Kessab, Syria Our family has lived on the farm here in Virginia for two generations and are raising the third here. We are a rarity in America to have generational connections to a piece of land.
Traveling in Syria, especially through just a few of its thousands of villages, I started to get a little feel, just a sense, of what it must be like to have ties to a place for tens of generations – sometimes hundreds of generations.
Kessab sits right on the border with Turkey, in the far northwest corner of Syria. It is an Armenian Christian town that was also a favorite weekend resort spot for many Syrians because of its beauty, set as it is in mountains and close to the sea.
Kessab and the Armenian people themselves have known one wave of violence and attempted genocide after another by Turkey over centuries. The leaders of Turkey slaughtered millions during the Armenian Genocide that began in 1915. Syria, on the other hand took in the refugees fleeing the violence – as Syria has historically done. One recent example: Syria accepted millions of refugees running from the US war against Iraq.
During this current war in Syria, Kessab was targeted once again. Safe, stable and prosperous under the government of Syria, it was brutally attacked along with several surrounding villages by a huge army of “rebel” terrorists led by al Nusra (al Qaeda in Syria) together with several terrorist groups some openly supported by the United States in March of 2014.The terrorist attack was directly aided by Turkey’s leader. He allowed thousands of terrorists – from countries like Chechnya, Morocco, Egypt and many others to flow over his border. He used his military artillery against the Syrian Armed forces that were defending Kessab and the border region. He aided them with communications and treated the wounded terrorists in Turkey then sent them back into the fight. He shot down a Syrian air force plane.
By the time the terrorist army finally took Kessab, most of the inhabitants had fled – those who could anyway. Some stayed behind, most I think were elderly. Many of them were taken as captives. Some of the women were raped. Some of the old men butchered. Some died in crossfire. The churches were desecrated and damaged. Homes were destroyed or occupied by invading terrorists.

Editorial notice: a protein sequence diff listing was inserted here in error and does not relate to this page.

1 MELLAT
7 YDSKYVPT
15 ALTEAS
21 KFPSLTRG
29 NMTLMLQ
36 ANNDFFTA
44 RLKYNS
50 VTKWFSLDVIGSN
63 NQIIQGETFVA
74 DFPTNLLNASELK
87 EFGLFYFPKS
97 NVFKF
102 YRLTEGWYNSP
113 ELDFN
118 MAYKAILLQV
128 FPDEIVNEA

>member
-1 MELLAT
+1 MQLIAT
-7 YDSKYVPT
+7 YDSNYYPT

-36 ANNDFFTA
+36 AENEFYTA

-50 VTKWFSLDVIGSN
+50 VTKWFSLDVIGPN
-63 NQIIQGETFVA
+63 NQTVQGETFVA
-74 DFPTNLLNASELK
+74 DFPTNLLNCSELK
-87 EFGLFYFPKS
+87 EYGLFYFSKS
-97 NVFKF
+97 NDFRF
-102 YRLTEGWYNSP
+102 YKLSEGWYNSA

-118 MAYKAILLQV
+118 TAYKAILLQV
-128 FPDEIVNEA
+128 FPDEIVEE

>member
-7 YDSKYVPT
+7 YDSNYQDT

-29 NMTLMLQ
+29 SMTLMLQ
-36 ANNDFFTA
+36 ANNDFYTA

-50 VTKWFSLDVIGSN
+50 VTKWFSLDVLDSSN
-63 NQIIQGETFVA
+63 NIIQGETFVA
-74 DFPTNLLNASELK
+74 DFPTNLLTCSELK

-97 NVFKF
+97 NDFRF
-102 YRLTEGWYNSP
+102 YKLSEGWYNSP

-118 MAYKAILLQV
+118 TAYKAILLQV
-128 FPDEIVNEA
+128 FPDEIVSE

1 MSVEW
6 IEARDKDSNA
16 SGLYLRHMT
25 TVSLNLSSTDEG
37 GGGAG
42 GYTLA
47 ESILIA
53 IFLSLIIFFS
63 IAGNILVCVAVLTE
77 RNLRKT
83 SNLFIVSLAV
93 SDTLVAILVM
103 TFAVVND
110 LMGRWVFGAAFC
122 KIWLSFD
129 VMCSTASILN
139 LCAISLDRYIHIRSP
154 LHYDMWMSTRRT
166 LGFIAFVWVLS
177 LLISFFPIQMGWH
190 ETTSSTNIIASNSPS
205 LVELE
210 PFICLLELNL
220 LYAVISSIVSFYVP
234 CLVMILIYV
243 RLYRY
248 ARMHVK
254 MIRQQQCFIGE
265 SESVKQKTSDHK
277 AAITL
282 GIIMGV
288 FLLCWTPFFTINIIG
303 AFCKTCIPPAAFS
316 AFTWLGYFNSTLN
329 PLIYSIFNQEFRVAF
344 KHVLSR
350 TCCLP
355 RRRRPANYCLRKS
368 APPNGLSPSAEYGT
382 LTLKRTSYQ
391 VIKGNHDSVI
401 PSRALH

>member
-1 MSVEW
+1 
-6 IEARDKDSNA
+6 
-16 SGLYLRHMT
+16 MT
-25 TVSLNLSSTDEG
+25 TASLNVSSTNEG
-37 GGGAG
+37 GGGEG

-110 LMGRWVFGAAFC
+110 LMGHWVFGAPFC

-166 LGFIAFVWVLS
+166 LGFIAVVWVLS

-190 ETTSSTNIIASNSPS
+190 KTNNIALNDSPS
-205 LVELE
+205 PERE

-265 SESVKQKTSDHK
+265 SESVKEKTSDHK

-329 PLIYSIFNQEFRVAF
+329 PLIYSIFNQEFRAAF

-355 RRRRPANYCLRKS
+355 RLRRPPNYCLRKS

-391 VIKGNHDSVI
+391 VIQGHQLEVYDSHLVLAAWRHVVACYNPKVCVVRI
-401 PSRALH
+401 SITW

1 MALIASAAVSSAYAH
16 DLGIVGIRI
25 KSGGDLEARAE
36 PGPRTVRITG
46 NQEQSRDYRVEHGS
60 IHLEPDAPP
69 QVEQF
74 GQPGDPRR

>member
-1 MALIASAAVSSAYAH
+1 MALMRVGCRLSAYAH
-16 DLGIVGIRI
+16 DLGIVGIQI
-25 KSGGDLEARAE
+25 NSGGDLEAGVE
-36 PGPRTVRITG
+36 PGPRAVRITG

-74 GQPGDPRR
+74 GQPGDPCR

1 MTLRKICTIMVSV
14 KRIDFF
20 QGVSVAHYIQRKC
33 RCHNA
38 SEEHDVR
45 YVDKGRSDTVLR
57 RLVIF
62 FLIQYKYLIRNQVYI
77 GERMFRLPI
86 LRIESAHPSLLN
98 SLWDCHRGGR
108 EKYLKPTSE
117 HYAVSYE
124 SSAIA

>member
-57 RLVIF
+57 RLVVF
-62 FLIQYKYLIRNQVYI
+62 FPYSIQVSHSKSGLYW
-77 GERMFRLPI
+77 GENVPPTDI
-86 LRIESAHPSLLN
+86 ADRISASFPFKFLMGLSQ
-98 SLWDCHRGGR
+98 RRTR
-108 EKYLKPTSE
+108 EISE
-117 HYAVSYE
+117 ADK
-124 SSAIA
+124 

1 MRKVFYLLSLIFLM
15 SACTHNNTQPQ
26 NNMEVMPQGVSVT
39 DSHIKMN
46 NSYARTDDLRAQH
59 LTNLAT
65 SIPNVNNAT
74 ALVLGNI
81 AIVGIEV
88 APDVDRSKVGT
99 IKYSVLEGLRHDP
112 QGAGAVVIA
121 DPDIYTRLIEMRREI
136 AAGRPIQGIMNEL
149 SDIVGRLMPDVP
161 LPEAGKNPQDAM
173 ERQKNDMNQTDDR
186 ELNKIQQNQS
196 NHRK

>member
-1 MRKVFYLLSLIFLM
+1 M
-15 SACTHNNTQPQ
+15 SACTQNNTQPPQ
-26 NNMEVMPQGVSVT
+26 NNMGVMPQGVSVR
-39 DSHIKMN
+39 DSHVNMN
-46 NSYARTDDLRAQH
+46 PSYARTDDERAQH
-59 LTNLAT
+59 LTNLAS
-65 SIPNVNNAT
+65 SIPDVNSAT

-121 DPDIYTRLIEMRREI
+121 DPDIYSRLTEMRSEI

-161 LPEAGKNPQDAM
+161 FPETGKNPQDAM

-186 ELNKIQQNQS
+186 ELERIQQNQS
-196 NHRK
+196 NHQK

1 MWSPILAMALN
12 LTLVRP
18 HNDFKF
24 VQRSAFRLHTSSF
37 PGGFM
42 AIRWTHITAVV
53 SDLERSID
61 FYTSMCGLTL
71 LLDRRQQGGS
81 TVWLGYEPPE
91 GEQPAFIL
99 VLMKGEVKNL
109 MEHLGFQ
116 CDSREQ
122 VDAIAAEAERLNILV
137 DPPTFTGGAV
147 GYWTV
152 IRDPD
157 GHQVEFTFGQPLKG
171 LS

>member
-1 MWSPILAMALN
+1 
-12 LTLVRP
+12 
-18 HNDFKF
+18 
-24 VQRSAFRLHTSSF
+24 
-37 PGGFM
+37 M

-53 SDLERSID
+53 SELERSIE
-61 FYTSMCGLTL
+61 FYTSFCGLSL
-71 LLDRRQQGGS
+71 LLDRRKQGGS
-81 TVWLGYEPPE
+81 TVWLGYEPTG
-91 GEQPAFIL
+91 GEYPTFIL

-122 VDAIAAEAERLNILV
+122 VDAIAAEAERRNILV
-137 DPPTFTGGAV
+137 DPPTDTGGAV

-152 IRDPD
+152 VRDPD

But the Syrian armed forces with help from Hezbollah retook the town in July of 2014. Yes, Hezbollah – without their help many Christians and others in Syria would be dead or gone now – they are not the “terrorists” the US and Israel make them out to be. Many refugees that had fled before the invading terrorist army – returned to their homes ONE DAY after the Syrian armed forces regained control. Now that is courage, faith and trust.
Gail Malone and I visited Kessab, about a year and half since that fierce fighting. Much rebuilding has been done and life is returning but still it sits right under the eyes of its terrible enemy, President Erdogan of Turkey – the “great ally” of the United States of America, the NATO leader who admires how Hitler came to power and is emulating it. We were so close to the border of Turkey it felt like we could throw a rock and hit it – and I was tempted to. But you also feel like a sitting duck there as a major Turk military post overlooks you from the nearby mountain.
Kessab is spectacular. Its beauty, its resilience, its fortitude. Spectacular also in its strength and courage.
But none of that is unique in Syria. Every village there has its own story and many have suffered as bad or even worse than Kessab. Men massacred, women and children taken as slaves and hostages – many of them tortured and massacred as well. The “moderate rebels” version of “freedom and democracy” includes genocide, torture, rape, kidnapping, looting and imposing strict sharia law wherever they “liberate” in secular and safe Syria – many times with weapons and training and support coming directly from America.
Inspiring and humbling place to visit.